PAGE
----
Do you depend on sunscreen for skin protection? Millions of Americans do, but they shouldn’t rely on it alone. The rate of melanoma diagnosis is increasing. The consensus among scientists is that sunscreens alone cannot reverse this trend. Yet a good sunscreen can play a role in preventing sunburns – a major risk factor for melanoma – provided you use it correctly.
Sunscreen should be just one tool in your toolbox. These eight little-known facts about sunscreens will help you spot problem products and avoid getting burned.
1. There’s no proof sunscreens alone prevent most skin cancer
Rates of melanoma – the deadliest form of skin cancer – have tripled over the past 35 years. Most scientists and public health agencies – including the Food and Drug Administration itself – have found little evidence that the use of sunscreens in isolation from other sun protective measures prevent most types of skin cancer. Read more.
2. Don’t be fooled by a high sun protection factor
Products with high sun protection factor, or SPF, tempt people to apply too little sunscreen and stay in the sun too long. The FDA has proposed prohibiting the sale of sunscreens with SPF values greater than 60+ and have called higher SPF values “inherently misleading,” but the agency has not yet issued a regulation that carries the force of law. Read more.
3. The common sunscreen additive vitamin A may speed the development of skin cancer
Retinyl palmitate is an antioxidant that combats skin aging. But studies by federal government scientists indicate that it may trigger development of skin tumors and lesions when used on skin in the presence of sunlight. Other governments warn that cosmetics may contribute to unsafe amounts of vitamin A, and recommend against using vitamin A-laden cosmetics on the lips and large portions of the body. Yet the sunscreen industry continues to add vitamin A to beach and sport sunscreens and other products with SPF.
EWG recommends consumers avoid sunscreens, lip products and skin lotions that contain vitamin A or retinyl palmitate, also called retinyl acetate, retinyl linoleate and retinol. Read more.
4. European sunscreens provide better UVA protection
Nearly every sunscreen sold in the U.S. claims to offer “broad spectrum” protection, which suggests they shield against harmful UVA rays. But many products are too weak to be sold in Europe, where standards are higher. In Europe, sunscreen makers can formulate their products with four chemicals that offer stronger protection from UVA rays. American manufacturers have been waiting for years for FDA approval to use these sunscreen ingredients. The FDA has asked for more safety data, but until the FDA approves these ingredients and lifts restrictions on combining certain active ingredients, Americans will not be able to buy sunscreens with the strongest UVA protection. Read more.
5. Sunscreen doesn’t protect skin from all types of sun damage
SPF measures protection from sunburn, but not other types of skin damage. The sun’s ultraviolet rays also generate free radicals that damage DNA and skin cells, accelerate skin aging and may cause skin cancer. American sunscreens can reduce these damages but not as effectively as they prevent sunburn. People can run into problems if they pick a sunscreen with poor UVA protection, apply too little or reapply it infrequently. Sunscreen companies commonly add SPF boosters that inhibit sunburn but may not protect from other damages. The FDA should strengthen its regulations to ensure that sunscreens offer the best possible skin protection. Read more.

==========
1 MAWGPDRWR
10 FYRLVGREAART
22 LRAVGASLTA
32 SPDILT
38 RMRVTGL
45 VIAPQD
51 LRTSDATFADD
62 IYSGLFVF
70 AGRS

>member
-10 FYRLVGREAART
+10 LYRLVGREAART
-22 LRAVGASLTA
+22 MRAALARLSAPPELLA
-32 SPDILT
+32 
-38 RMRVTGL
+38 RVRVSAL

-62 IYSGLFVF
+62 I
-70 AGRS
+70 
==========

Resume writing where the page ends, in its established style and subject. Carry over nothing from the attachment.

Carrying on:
6. Some sunscreen ingredients disrupt hormones and cause skin allergies.
Sunscreen is designed to be applied to large portions of the body, several times per day. Sunscreen ingredients soak through skin and can be detected in human blood, urine and even breast milk. Several commonly used ingredients appear to block or mimic hormones, and others cause allergic reactions on sensitive skin. The FDA’s sunscreen rules grandfathered in sunscreen active ingredients that were already on the market. The agency has never reviewed evidence of ill effects of all ingredients used in sunscreens. Read more.
7. Mineral sunscreens contain nanoparticles
Most zinc oxide and titanium dioxide-based sunscreens contain nanoparticles one-twentieth the width of a human hair, to reduce or eliminate the chalky white tint that larger particles leave on the skin. On the basis of the available information, EWG gives a favorable rating to mineral ingredients in sunscreens, but the FDA should restrict the use of unstable or UV-reactive forms of minerals that would lessen skin protection. Read more.
8. If you avoid sun, check your vitamin D levels
Sunshine causes the body to produce vitamin D, a critical function that sunscreen appears to inhibit. Vitamin D, technically a hormone, strengthens bones and the immune system and reduces risks of breast, colon, kidney and ovarian cancers, and perhaps other disorders.
About 25 percent of Americans have borderline low levels of vitamin D, and 8 percent have a serious deficiency. Breastfed infants, people with darker skin and people who have limited sun exposure are at greatest risk of vitamin D deficiency. Many people can’t or shouldn’t rely on the sun for vitamin D. Check with your doctor to find out whether you should be tested for deficiency or should take seasonal or year-round supplements. Read more.